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Source: The post is based on the article “Muslims lag behind all communities in higher education; U.P. shows worst decline, says study” published in The Hindu on 30th May 2023
What is the News?
According to the latest All India Survey on Education 2020-21 report, the Muslim community is lagging behind all communities, including the Scheduled Castes and Scheduled Tribes, in higher education.
What is the All India Survey on Higher Education(AISHE)?
|Must read: All India Survey on Higher Education(AISHE)|
What are the key findings of AISHE 2020-21 survey?
|Must read: AISHE 2020-21 findings|
What are the findings of AISHE 2020-21 on higher education of the Muslim community?
Dismal enrolment ratio: The enrolment of Scheduled Castes, Scheduled Tribes and Other Backward Classes (OBCs) in higher education was improved by 4.2%, 11.9% and 4%, respectively, compared with 2019-20. But, the Muslim community’s enrolment declined by 8%.
This might be partially due to the COVID-19 pandemic and associated economic poverty, which forces talented students to pursue earning opportunities after schooling.
Highest declining states: The most drastic decline was reported from Uttar Pradesh (36%), followed by Jammu and Kashmir (26%), Maharashtra (8.5%) and Tamil Nadu (8.1%).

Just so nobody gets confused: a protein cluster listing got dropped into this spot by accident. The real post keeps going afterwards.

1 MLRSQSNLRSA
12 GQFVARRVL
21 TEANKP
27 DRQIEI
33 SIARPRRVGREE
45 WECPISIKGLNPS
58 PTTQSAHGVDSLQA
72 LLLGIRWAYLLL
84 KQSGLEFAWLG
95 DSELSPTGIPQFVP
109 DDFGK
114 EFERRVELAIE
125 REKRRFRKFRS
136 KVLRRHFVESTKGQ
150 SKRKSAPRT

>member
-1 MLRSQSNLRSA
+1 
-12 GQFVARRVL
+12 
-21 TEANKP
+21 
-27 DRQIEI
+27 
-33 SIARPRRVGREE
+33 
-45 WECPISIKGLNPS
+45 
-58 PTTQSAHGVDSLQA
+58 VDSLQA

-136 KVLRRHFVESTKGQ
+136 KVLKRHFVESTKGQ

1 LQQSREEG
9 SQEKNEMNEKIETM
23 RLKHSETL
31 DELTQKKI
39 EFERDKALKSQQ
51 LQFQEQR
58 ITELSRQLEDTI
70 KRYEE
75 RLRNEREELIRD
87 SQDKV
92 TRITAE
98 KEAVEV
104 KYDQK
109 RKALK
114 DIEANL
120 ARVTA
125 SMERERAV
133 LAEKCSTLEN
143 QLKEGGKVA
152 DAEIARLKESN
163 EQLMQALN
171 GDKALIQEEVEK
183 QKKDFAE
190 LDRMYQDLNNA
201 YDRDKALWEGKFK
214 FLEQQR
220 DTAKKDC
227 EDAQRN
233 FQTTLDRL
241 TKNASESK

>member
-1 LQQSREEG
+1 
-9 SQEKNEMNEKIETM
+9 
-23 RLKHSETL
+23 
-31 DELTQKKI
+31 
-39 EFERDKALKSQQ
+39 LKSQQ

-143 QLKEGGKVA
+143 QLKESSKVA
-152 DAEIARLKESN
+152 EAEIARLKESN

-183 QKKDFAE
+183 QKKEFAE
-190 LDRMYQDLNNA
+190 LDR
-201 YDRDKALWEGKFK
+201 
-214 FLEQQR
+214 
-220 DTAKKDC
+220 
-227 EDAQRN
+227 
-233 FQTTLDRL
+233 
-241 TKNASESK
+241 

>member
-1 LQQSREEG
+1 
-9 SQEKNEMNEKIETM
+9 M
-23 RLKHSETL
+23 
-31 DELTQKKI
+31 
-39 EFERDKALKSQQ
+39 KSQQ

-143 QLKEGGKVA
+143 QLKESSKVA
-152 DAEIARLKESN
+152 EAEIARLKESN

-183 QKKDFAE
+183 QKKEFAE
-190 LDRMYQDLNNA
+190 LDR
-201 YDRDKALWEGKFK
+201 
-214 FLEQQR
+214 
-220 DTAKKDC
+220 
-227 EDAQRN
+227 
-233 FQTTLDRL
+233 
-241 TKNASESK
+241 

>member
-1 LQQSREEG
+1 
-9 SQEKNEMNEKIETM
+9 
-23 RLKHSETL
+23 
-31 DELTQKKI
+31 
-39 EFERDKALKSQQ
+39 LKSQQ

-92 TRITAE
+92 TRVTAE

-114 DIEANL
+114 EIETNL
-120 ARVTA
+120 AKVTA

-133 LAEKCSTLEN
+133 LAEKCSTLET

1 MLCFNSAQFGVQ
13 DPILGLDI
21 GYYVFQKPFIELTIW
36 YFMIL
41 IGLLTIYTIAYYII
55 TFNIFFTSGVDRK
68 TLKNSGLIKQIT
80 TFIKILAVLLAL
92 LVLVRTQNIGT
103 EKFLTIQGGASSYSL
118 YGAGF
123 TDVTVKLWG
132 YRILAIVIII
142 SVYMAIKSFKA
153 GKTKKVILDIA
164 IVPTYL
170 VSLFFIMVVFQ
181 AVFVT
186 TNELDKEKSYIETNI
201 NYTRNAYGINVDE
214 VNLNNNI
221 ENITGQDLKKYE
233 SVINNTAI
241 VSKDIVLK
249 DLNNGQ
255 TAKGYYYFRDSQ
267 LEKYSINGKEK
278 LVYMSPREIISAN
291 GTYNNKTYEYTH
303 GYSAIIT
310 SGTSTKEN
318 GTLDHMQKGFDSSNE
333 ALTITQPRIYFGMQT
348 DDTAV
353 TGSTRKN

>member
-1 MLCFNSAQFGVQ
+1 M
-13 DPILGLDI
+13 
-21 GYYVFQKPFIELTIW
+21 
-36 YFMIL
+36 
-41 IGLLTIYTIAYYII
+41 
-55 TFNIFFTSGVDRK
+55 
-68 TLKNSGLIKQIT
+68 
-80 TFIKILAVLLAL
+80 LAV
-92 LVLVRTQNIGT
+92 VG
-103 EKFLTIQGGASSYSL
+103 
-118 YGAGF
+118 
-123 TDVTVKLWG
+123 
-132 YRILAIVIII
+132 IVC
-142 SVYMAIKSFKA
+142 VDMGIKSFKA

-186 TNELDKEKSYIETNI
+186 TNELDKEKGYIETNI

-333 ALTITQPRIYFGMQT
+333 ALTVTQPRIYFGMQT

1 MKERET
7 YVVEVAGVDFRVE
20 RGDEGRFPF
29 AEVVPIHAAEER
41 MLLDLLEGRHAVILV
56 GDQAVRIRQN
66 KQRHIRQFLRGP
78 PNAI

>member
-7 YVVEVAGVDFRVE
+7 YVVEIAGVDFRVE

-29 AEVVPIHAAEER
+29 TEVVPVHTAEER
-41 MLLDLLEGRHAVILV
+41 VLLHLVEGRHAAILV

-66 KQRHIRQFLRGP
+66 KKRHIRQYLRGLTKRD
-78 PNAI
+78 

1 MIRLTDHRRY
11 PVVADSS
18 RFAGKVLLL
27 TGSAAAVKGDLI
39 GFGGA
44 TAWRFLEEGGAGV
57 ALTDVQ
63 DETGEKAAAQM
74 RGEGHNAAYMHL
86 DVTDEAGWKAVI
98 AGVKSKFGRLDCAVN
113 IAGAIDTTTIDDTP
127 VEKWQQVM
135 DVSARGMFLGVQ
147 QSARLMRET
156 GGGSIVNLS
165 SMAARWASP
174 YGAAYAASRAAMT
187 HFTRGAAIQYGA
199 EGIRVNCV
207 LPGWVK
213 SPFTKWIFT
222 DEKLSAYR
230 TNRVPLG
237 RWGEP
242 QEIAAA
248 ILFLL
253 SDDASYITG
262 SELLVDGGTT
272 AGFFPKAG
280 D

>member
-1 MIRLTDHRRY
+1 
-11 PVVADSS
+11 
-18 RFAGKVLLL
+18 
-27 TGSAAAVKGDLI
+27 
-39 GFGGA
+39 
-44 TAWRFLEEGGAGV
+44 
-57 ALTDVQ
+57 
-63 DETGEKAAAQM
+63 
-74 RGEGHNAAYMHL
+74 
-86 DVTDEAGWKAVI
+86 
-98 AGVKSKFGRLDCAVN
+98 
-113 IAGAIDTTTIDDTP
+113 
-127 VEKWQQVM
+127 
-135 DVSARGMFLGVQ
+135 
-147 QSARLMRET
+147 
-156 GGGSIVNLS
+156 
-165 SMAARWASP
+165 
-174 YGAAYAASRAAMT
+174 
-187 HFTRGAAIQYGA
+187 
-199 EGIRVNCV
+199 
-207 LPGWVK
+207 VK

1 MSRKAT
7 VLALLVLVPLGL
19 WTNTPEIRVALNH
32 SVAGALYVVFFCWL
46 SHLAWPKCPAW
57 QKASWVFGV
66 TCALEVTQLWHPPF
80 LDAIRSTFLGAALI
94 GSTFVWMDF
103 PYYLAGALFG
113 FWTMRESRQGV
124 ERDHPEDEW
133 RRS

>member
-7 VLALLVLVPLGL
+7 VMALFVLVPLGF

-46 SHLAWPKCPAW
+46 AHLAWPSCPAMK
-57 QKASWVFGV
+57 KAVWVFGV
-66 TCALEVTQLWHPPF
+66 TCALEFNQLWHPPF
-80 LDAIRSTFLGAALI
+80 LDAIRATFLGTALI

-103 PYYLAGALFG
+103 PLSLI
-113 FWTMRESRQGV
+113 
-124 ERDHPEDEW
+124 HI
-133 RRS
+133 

Best performer: Kerala is the only State breaks the above trend. Here, 43% Muslims go for higher education.
Communities coverage of higher education: The OBCs accounts for 36% of the total enrolment in higher education in the country. The SCs bring up another 14%. The two communities cover nearly 50% of the seats in universities and colleges.
But the Muslim community accounts for only 4.6% higher education enrolment though the community’s share in the country’s population stands at over 14%.
For example, in Delhi, every fifth Muslim student failed to enrol for higher education after completing the Senior School Certificate Examination and in Uttar Pradesh, where Muslims are about 20% of the population, the community’s enrolment for higher education stands at a mere 4.5%.
Gradual upliftment of women: Muslims and other minorities have more female students than male students, pointing to a gradual uplift of the women of the minority communities.
Note: This also signifies the pressure to earn at the earliest among the male members of the community.
Lack of Muslim teachers: At an all-India level, teachers belonging to the General Category account for 56% of all teachers. OBC, SC and ST teachers make up another 32%, 9% and 2.5% of the teachers, respectively. Muslims constitute only 5.6% of the teachers.